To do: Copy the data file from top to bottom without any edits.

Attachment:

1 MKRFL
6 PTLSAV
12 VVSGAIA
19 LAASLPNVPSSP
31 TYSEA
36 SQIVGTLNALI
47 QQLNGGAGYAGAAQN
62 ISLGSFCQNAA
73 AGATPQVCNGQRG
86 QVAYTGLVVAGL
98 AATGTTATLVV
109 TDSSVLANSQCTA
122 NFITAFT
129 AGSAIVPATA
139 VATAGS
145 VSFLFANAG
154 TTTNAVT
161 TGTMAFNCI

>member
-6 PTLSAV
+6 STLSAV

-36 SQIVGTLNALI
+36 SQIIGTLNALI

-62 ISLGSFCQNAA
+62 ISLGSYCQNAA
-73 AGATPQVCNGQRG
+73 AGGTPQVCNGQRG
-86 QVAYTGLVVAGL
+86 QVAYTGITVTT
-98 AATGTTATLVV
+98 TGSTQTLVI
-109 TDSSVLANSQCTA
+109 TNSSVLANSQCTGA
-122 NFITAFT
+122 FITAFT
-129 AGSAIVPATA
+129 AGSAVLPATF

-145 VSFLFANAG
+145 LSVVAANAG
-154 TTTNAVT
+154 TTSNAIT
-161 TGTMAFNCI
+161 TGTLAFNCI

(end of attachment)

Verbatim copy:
1 MKRFL
6 PTLSAV
12 VVSGAIA
19 LAASLPNVPSSP
31 TYSEA
36 SQIVGTLNALI
47 QQLNGGAGYAGAAQN
62 ISLGSFCQNAA
73 AGATPQVCNGQRG
86 QVAYTGLVVAGL
98 AATGTTATLVV
109 TDSSVLANSQCTA
122 NFITAFT
129 AGSAIVPATA
139 VATAGS
145 VSFLFANAG
154 TTTNAVT
161 TGTMAFNCI

>member
-6 PTLSAV
+6 STLSAV

-36 SQIVGTLNALI
+36 SQIIGTLNALI

-62 ISLGSFCQNAA
+62 ISLGSYCQNAA
-73 AGATPQVCNGQRG
+73 AGGTPQVCNGQRG
-86 QVAYTGLVVAGL
+86 QVAYTGITVTT
-98 AATGTTATLVV
+98 TGSTQTLVI
-109 TDSSVLANSQCTA
+109 TNSSVLANSQCTGA
-122 NFITAFT
+122 FITAFT
-129 AGSAIVPATA
+129 AGSAVLPATF

-145 VSFLFANAG
+145 LSVVAANAG
-154 TTTNAVT
+154 TTSNAIT
-161 TGTMAFNCI
+161 TGTLAFNCI